A dazzling new collection from critically acclaimed poet Amy Gerstler
Sly and sophisticated, direct, playful, and profound, Amy Gerstler's new collection highlights her distinctive poetic style. In thirty-seven poems, using a variety of dramatic voices and visual techniques, she finds meaning in unexpected places, from a tour of a doll hospital to an ad for a CD of Beethoven symphonies to an earthy exploration of toast. Gerstler's abiding interests--in love and mourning, in science and pseudoscience, in the idea of an afterlife, in seances and magic--are all represented here. Entertaining and erudite, complex yet accessible, these poems will enhance Gerstler's reputation as an important contemporary poet.
Amid the grab bag of discursive forms that make up Gerstler's eighth collection, single anecdotes animate several poems, as when a speaker misreads an offer for "Beethoven's Complete Symphonies" as "Beethoven's Complete Sympathies" and indulges in the not-so-surprising riff: "This immortal/ master... has not forgotten those left behind/ to endure gridlock and mind-ache,/ wearily crosshatching the earth's surface/ with our miseries...." Gerstler has a bit of a Billy Collins problem, writing poems that tussle with, but never quite extend, intentionally light premises that conceal serious subjects: domestic life, evolution and chronic stagnation, magic and the supernatural. In "Touring the Doll Hospital," for instance, the speaker asks, "Why so many senseless injuries?" and a few lines later, sighs, "Small soldiers with no Geneva Convention to protect them...." Such jokes tend to sink pieces in which some version of the spirit world is invoked: "Witch Songs" refers to an "invitation/ written in semen and ash�"/ can't we just reply in ink?" while, "The Oracle at Delphi, Reincarnated as a Contemporary Adolescent Girl," begins, "I'm high most of the time on hallucinogenic fumes." Often, one doubts the poet's own investment in particular poems. What to make of a long catalogue, "Fuck You Poem #45," which reads like an undergraduate exercise: "Fuck you in slang and conventional English./ Fuck you in lost and neglected lingoes./ Fuck you hungry and sated; faded, pock marked and defaced./ Fuck you with orange rind, fennel and anchovy paste." While the collection's formal heterogeneity is refreshing, too many of the pieces here feel tossed off.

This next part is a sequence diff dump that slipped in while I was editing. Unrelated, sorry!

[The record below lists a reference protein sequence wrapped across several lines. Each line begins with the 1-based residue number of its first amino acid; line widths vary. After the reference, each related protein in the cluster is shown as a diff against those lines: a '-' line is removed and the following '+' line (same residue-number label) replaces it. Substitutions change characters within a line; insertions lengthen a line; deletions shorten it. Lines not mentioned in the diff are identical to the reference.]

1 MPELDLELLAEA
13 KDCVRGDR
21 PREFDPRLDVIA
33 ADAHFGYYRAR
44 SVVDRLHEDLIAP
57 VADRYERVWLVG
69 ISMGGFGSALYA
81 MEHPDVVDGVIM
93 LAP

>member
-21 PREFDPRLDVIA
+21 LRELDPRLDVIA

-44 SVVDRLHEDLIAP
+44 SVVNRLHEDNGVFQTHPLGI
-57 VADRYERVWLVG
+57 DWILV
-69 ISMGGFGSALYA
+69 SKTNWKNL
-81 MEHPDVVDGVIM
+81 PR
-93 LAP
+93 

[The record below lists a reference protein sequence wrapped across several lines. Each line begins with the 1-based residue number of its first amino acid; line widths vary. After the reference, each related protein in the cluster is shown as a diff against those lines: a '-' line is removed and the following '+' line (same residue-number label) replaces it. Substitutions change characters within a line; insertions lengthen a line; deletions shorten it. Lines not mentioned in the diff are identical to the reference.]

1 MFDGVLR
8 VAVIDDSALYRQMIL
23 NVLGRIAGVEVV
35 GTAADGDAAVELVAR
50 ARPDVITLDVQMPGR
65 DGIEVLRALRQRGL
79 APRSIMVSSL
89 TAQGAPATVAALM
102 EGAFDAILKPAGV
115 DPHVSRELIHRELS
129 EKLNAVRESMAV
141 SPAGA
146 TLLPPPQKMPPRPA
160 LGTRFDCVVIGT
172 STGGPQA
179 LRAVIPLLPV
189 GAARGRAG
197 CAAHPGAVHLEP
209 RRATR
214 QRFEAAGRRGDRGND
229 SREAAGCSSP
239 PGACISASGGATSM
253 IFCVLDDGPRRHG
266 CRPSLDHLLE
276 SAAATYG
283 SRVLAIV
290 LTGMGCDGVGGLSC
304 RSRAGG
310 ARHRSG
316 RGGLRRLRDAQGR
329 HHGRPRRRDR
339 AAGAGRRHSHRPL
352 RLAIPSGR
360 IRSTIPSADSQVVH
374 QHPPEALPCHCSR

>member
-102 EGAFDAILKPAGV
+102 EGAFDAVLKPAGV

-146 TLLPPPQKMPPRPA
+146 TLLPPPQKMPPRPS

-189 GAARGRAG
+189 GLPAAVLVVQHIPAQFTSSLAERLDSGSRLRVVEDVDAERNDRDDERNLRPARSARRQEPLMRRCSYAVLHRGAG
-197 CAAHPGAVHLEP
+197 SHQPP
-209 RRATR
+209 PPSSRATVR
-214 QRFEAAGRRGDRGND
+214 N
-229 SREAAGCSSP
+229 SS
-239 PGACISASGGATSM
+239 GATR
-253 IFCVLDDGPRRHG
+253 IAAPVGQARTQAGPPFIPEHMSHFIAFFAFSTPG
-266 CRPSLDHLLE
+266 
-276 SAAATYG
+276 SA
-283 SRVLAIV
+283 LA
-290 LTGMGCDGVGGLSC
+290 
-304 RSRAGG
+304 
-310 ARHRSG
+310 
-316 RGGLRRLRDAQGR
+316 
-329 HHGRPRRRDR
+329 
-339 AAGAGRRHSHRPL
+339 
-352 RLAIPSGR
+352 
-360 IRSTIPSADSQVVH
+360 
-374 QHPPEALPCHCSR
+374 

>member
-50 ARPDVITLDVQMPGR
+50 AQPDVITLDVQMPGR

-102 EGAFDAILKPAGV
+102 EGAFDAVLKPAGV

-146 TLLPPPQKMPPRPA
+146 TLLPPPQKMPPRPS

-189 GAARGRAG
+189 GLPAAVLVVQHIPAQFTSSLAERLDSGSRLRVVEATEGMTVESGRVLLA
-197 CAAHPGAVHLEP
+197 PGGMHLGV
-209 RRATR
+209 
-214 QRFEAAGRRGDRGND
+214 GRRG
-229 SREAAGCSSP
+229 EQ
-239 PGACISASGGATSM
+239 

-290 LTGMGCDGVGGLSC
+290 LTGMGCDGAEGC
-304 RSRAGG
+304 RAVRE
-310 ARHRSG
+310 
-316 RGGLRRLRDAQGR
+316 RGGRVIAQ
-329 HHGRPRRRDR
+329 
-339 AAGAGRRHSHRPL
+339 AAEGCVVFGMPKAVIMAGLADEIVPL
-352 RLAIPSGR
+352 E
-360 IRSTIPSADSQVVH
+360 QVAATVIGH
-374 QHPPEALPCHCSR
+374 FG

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April 05, 2004
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